In Azure Automation, we can also create a schedule for running a script automatically every day at a specified time. However, there is a couple of things to keep in mind.

Namely, the number of applications in an Azure tenant changes very quickly as some new ones are created, and others are deleted. Also, the time until the expiry of a certificate or client secret is running out every second. What that means is that we must scan the environment each day to be able to work on the latest data.

The PowerShell script connects to an Azure tenant, retrieves data of all applications with an active certificate or a client secret, and creates a record for each with the following information:

Application ID
Application Name
Secret Display Name 
Secret Expires Date 
Secret Expires Days
Owner Display Name
Owner Email
Owner Manager DisplayName 
Owner Manager Email
Previous Owner Email
Previous Owner Manager Email

Then, the script sends such a record in JSON format to the Log Analytics database, where it is stored. One record per certificate or client secret is created every day so that we know when an application loses or changes owners.

It is also important to see the value of Secret Expires Days. It shows how many days are left until the certificate or client secret expires.

If it is 30, 14, or 7 days, the script, in addition to sending the record to the Log Analytics database, also sends it to Logic Apps, fills in the variable EmailSent to the value Yes, and the variable AlertType to one of either FirstAlert, or SecondAlert, or ThirdAlert.

Logic Apps

According to Microsoft’s official documentation, Logic Apps is:

A cloud-based platform for creating and running automated workflows that integrate your apps, data, services, and systems. With this platform, you can quickly develop highly scalable integration solutions for your enterprise and business-to-business (B2B) scenarios. […] It simplifies the way that you connect legacy, modern, and cutting-edge systems across cloud, on premises, and hybrid environments.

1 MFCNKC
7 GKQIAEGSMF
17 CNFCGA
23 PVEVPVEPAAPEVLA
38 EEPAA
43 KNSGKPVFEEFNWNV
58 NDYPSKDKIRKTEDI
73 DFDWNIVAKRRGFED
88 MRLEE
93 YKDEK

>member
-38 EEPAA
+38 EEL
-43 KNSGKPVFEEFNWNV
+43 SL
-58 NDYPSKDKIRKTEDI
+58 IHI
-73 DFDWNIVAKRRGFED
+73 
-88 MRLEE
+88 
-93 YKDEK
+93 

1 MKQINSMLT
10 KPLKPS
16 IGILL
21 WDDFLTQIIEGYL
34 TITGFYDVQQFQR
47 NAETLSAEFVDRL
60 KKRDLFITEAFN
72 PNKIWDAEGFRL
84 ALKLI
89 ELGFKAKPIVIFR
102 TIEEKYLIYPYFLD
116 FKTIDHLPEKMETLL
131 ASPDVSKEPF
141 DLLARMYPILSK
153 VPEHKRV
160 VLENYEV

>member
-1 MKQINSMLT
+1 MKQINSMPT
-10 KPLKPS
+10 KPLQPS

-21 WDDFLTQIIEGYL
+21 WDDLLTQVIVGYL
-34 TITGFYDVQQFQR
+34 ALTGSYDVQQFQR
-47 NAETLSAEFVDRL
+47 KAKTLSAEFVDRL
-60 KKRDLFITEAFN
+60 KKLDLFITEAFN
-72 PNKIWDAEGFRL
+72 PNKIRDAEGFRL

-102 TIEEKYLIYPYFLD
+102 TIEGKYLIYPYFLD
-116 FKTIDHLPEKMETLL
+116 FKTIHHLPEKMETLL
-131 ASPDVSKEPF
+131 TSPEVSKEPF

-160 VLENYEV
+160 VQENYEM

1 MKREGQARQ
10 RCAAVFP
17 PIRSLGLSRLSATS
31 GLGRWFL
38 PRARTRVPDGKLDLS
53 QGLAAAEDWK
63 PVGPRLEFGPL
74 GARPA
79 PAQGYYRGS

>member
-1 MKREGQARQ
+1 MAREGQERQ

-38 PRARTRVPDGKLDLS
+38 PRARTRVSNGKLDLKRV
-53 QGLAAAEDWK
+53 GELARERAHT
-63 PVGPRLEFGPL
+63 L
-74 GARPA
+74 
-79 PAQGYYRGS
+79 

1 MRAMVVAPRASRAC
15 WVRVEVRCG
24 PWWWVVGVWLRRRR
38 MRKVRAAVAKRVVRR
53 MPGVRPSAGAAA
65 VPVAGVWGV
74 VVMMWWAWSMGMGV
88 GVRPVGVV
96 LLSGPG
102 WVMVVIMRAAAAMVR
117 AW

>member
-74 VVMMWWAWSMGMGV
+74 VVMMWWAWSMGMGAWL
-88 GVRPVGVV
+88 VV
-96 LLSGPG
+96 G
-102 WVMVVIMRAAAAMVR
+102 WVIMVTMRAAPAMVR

This component comes really in handy when you need to integrate several services. In my solution, the Logic App I have created is very simple and its only task is to send notifications.

There are three escalation paths to choose from depending on what application data we have:

  1. The current app owner – an assigned account in App Registration
  2. The previous owner – if their account is still active in Azure AD
  3. The previous owner’s manager – if their account is still active in Azure AD

How does the Logic App know how to react?

As input to it, the script sends the same JSON record it sends to Log Analytics which contains all the required information. Logic App parses the record, processes it, and based on the data in the record selects the appropriate path.

For example, we fill a record with information about the Previous Owner and put NotExists in the Owner field. That means the script found an application without an owner, called the function to search the archive (Log Analytics database), and found the information about the Previous Owner there.


This is the last element of the solution. You can create it in Log Analytics Workbooks, a service that I really like, and which allows you to visualize the data stored in the Log Analytics database.

Having a dashboard is necessary to monitor the performance of the solution. It gives you a clear picture of all actions performed, the number of notifications sent, and the data about the application owners.

Also, you can use it to see potential errors in the execution of both Azure Automation Runbook tasks and Logic App tasks and to collect statistical information such as the number of applications in a tenant, script execution time, etc.

As a picture is worth a thousand words, I have designed a diagram to make it easier for you to understand how it works.

On the left (the orange lines), you will find a scenario in which the application has no owner assigned, while on the right (the green lines), there is a plan for an application with an assigned owner.

An overview of the solution for monitoring client secrets and certificates

An overview of the solution – see full view here

What to do once you create the solution?

The description above has certainly given you an idea of what this solution looks like. I think it’s not difficult to do, but it does require some experience with the services I described. In particular with PowerShell because the logic is located in the script.

As I already mentioned, I cannot share the PowerShell, Logic App, or the KQL code itself because it was created for our client. However, there are a few universal things I can show you to make it easier for you to create your own automation.